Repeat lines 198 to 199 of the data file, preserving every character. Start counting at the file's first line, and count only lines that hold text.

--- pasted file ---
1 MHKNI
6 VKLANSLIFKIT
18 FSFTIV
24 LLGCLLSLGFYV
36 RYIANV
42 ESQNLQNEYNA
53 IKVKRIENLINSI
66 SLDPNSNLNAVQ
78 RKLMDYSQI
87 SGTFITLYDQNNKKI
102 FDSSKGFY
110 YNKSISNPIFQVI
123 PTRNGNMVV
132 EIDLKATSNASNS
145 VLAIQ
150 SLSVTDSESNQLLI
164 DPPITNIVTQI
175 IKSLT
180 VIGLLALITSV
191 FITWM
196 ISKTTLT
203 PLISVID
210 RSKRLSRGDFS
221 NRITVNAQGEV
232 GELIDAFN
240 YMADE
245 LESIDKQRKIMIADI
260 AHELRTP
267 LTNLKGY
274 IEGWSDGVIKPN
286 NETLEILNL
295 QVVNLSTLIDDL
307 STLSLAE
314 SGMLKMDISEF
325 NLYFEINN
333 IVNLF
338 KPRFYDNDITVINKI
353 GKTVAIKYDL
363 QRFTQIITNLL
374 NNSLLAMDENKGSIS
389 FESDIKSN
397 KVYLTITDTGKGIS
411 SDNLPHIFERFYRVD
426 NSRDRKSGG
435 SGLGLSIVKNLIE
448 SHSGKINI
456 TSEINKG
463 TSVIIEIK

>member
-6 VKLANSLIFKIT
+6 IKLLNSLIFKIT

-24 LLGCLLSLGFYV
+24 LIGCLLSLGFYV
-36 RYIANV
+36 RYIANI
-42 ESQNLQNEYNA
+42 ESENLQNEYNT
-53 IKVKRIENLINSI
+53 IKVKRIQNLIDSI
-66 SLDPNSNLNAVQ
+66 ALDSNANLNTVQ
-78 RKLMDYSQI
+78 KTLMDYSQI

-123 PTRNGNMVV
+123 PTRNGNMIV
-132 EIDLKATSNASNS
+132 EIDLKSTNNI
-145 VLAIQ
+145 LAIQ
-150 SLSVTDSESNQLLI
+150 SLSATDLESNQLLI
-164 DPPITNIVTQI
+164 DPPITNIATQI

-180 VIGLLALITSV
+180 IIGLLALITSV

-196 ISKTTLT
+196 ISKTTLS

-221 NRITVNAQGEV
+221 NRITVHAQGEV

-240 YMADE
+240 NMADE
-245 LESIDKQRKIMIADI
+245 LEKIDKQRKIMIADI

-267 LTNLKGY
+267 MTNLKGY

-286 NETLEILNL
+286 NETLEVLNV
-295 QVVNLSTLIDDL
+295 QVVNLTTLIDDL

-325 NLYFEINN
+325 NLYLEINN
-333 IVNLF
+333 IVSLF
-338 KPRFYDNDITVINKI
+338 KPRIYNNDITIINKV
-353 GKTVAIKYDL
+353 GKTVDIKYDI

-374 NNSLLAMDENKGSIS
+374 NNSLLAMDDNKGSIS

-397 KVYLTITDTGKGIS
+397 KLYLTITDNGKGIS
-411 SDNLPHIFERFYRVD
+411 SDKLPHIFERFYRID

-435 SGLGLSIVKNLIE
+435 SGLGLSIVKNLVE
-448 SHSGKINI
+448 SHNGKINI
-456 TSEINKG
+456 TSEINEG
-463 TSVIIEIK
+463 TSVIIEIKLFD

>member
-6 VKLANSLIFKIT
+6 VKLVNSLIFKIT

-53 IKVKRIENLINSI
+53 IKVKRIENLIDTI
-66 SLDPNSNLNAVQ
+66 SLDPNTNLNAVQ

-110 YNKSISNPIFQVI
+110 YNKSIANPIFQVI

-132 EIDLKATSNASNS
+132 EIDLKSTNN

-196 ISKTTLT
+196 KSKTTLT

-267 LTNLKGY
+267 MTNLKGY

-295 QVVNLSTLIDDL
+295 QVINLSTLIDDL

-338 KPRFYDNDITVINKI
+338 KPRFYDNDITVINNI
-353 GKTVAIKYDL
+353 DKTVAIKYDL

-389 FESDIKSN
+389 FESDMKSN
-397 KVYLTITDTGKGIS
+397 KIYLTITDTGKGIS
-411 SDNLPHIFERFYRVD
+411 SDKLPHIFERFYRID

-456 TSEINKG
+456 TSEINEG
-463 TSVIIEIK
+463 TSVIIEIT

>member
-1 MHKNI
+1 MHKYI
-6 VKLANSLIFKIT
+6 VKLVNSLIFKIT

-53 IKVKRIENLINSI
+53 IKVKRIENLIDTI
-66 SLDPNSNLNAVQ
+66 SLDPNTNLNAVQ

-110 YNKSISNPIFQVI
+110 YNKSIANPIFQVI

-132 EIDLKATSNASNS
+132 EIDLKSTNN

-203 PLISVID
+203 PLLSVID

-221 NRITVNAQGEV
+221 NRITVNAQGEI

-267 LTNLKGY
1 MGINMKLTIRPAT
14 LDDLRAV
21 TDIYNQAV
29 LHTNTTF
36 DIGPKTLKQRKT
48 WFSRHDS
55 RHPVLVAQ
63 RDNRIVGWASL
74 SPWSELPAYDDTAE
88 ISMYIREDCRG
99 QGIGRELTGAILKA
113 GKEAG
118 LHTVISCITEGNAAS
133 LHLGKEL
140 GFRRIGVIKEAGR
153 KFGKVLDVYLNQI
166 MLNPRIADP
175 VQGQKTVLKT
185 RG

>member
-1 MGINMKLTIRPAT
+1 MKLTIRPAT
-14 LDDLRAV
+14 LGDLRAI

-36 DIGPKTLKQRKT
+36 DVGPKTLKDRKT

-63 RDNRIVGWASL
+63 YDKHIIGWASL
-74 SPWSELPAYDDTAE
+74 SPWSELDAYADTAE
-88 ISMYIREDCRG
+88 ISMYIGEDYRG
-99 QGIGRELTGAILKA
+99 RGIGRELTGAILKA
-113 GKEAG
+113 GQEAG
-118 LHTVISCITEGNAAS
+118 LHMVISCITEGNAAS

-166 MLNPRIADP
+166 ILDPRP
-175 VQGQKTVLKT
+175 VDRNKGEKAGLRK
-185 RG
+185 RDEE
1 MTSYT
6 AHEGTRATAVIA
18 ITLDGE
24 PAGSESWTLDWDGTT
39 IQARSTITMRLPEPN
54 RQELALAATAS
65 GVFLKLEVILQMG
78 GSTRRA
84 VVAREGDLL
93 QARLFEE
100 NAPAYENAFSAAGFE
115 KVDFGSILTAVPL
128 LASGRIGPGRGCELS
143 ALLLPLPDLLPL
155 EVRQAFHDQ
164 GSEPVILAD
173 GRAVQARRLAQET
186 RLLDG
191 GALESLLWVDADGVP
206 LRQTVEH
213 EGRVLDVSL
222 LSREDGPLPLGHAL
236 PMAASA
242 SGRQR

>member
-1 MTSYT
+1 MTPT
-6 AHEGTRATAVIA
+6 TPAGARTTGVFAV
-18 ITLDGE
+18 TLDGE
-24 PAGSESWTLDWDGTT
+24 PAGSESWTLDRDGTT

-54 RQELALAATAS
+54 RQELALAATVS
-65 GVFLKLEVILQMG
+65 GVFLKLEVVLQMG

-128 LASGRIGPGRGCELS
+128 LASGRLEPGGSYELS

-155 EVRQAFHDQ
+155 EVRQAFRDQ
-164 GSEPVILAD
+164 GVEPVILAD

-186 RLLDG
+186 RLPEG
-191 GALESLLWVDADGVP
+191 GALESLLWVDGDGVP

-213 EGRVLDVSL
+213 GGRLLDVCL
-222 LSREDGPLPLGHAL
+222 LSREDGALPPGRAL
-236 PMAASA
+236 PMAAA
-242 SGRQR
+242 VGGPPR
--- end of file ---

+118 LHMVISCITEGNAAS

-166 MLNPRIADP